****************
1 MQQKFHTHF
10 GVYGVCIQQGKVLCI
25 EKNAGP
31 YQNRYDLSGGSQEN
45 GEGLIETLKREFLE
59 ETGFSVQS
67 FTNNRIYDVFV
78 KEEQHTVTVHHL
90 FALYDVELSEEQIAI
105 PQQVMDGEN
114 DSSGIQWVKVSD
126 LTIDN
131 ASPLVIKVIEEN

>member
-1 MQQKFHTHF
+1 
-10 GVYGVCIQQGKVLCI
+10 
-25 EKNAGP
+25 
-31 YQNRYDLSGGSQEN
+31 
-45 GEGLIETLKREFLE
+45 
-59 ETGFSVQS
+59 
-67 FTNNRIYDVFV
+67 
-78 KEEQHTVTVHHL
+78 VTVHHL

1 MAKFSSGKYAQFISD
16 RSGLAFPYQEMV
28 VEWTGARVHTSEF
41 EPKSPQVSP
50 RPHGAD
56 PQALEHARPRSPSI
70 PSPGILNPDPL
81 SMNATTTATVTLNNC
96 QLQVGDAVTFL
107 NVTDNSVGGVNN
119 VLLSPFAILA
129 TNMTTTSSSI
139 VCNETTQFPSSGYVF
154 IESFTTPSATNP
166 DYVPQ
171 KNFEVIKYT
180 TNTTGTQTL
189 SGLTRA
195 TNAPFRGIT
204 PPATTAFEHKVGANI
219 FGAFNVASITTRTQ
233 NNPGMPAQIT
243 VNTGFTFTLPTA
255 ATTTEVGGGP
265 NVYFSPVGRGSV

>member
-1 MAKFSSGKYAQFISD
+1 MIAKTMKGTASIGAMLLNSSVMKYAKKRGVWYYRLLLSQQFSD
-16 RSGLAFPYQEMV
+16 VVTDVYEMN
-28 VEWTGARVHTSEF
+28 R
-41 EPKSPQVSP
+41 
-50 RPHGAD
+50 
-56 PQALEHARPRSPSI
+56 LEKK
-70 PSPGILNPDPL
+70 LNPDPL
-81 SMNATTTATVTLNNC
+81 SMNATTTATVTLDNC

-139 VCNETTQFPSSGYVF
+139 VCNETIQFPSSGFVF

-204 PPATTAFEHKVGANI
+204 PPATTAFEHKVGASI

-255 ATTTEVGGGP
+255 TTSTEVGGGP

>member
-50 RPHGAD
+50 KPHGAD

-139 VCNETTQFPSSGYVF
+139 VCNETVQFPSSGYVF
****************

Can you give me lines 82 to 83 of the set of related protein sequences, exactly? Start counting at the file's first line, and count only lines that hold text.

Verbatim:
-139 VCNETTQFPSSGYVF
+139 VCNETVQFPSSGYVF